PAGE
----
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About Us

Internal Medicine Residency 

General Info

Tripler Army Medical Center is a vibrant tertiary care medical center with a primary mission of ensuring military readiness through the delivery of quality health care. Tripler’s campus is the primary teaching site for our residency’s core inpatient and outpatient rotations.

The Internal Medicine Residency at Tripler is accredited to train 39 residents. Our program is a combined military and Veterans Affairs (VA) program. Our trainees are approximately an even mixture of active duty Army resident physicians and civilian VA-sponsored physicians. There are six VA-sponsored civilian positions per year. US citizenship is required for all trainees.

Tripler serves a beneficiary population of nearly 500,000 people. There are about 75,000 active duty soldiers, sailors, airmen, and marines assigned to Hawaii. In addition to active duty service members and their families, Tripler serves a large population of military retirees and their family members. Additionally, the Spark Matsunaga VA Medical Center is co-located at Tripler. Tripler serves as the inpatient facility for this population of VA beneficiaries.

The Pacific Island Health Care Program is a consultative service for underserved Pacific Islanders living in such places as the Republic of the Marshall Islands, the Republic of Palau, or the Federated States of Micronesia. Select patients who uniquely benefit graduate medical education are accepted into the program and transported to Tripler Army Medical Center for definitive care.

Our facility, the largest military medical treatment facility in the Pacific Basin, has a catchment area of approximately 52 percent of the earth’s surface. In addition to Hawaii, Tripler is the tertiary medical center for military beneficiaries in Japan, Korea, Guam, American Samoa, and other Asia and Pacific Island nations.

Tripler has about 225 inpatient beds. In addition to internal medicine, there are graduate education programs in general surgery, otolaryngology, orthopedic surgery, psychology, psychiatry, pediatrics, neonatology, obstetrics and gynecology, radiology, urology, transitional year, oral surgery, pharmacy, and health care administration. In a typical day, more than 2,000 patients are seen in outpatient clinic visits, more than 1,500 prescriptions are filled, more than 30 surgical procedures are performed, and more than 30 patients are admitted. There are more than 200 births each month.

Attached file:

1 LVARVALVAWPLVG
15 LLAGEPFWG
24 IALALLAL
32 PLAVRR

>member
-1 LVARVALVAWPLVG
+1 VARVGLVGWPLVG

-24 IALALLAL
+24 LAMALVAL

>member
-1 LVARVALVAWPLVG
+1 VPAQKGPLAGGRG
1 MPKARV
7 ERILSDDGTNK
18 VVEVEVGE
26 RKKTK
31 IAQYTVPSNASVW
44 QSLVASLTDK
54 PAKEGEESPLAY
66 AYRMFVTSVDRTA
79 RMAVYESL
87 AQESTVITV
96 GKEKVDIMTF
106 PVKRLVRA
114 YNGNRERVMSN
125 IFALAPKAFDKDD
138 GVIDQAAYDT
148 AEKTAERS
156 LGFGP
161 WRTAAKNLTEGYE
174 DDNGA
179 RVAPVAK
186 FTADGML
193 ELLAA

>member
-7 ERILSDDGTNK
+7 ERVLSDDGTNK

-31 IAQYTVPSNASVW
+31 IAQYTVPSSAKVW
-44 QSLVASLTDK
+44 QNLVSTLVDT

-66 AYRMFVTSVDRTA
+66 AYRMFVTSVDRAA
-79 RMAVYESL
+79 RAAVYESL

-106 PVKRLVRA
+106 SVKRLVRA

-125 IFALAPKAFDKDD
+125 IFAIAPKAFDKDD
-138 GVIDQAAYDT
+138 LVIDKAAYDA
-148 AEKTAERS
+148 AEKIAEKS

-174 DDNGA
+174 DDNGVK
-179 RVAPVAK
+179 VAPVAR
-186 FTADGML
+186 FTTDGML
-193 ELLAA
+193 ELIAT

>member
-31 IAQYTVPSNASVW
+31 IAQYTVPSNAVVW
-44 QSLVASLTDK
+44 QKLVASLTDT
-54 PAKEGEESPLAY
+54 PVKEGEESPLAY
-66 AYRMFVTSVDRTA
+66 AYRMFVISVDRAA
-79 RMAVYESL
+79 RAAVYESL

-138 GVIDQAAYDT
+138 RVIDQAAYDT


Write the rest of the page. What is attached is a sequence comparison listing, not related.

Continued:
Curriculum & Schedule

The academic year is built around a 4+1 schedule, which means that all four-week blocks are followed by one week of ambulatory continuity clinic. All inpatients on medicine teams are covered by separate day and night shifts.

A typical schedule for PGY-1 residents includes:

  • 3-4 inpatient ward blocks
  • 1 night float block
  • 1 cardiology outpatient block
  • 2-3 intensive care unit blocks
  • 1 emergency department block
  • 1 geriatric medicine block
  • 1-2 outpatient elective blocks
   A typical schedule for PGY-2 residents includes:
  • 2-3 inpatient ward blocks
  • 1-2 ICU blocks
  • 2 blocks of MOD (admitting resident)
  • 1 neurology block
  • 4 elective blocks
   A typical schedule for PGY-3 residents includes:
  • 2 inpatient ward blocks
  • 1-2 ICU blocks
  • 2 blocks of MOD (admitting resident)
  • 1 dermatology block
  • 5 elective blocks

Medical Student Rotation

  • Objectives

    • Introduction to the scope of Internal Medicine as it applies to acutely ill patients hospitalized on the wards or in the ICU
    • Introduction to the focused care of patients in the subspecialty clinics
    • Exposure to the team dynamics of Internal Medicine. Medical students should develop communication skills necessary to communicate with patients, families, and other members of the care team in a professional manner
    • Develop strategies to synthesize data into differential diagnoses, working diagnoses, and plans
    • Review the pathophysiology and management of the disease states and clinical presentations encountered during the rotation
  • Rotation

    • Rotating medical students are assigned to either an inpatient rotation, Wards or ICU, or an internal medicine subspecialty depending on availability
    • Medical students will work closely with the interns, resident, and staff attending on the team and will receive feedback periodically throughout the rotation
    • We expect medical students to be an active member of the team, performing history and physicals, developing care plans, presenting on rounds, writing notes, and assisting with procedures
    • On inpatient rotations, the medical students will work six days per week and have one day off on a weekend
    • On subspecialty rotations, the medical students will work week days
    • Our hope is that rotating medical students have a chance to explore all that Hawaii has to offer on their days off
  • Didactics

    • Medical students will attend all didactics available to residents to include morning reports, the academic half day, board reviews, and grand rounds
    • The chief residents will have medical student only lectures on Wednesdays at noon


Contact Us

To schedule rotations online: Tripler Graduate Medical Education
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